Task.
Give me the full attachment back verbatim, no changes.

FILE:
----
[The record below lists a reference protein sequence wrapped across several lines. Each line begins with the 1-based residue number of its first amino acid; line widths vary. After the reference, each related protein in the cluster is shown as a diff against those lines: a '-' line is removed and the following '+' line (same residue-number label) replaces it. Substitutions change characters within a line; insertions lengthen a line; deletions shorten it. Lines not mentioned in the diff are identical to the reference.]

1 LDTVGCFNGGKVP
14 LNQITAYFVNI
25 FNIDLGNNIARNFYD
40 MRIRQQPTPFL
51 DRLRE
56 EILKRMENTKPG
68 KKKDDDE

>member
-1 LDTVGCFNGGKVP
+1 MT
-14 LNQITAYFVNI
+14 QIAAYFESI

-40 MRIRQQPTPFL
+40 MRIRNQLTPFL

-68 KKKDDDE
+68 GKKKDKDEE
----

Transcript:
[The record below lists a reference protein sequence wrapped across several lines. Each line begins with the 1-based residue number of its first amino acid; line widths vary. After the reference, each related protein in the cluster is shown as a diff against those lines: a '-' line is removed and the following '+' line (same residue-number label) replaces it. Substitutions change characters within a line; insertions lengthen a line; deletions shorten it. Lines not mentioned in the diff are identical to the reference.]

1 LDTVGCFNGGKVP
14 LNQITAYFVNI
25 FNIDLGNNIARNFYD
40 MRIRQQPTPFL
51 DRLRE
56 EILKRMENTKPG
68 KKKDDDE

>member
-1 LDTVGCFNGGKVP
+1 MT
-14 LNQITAYFVNI
+14 QIAAYFESI

-40 MRIRQQPTPFL
+40 MRIRNQLTPFL

-68 KKKDDDE
+68 GKKKDKDEE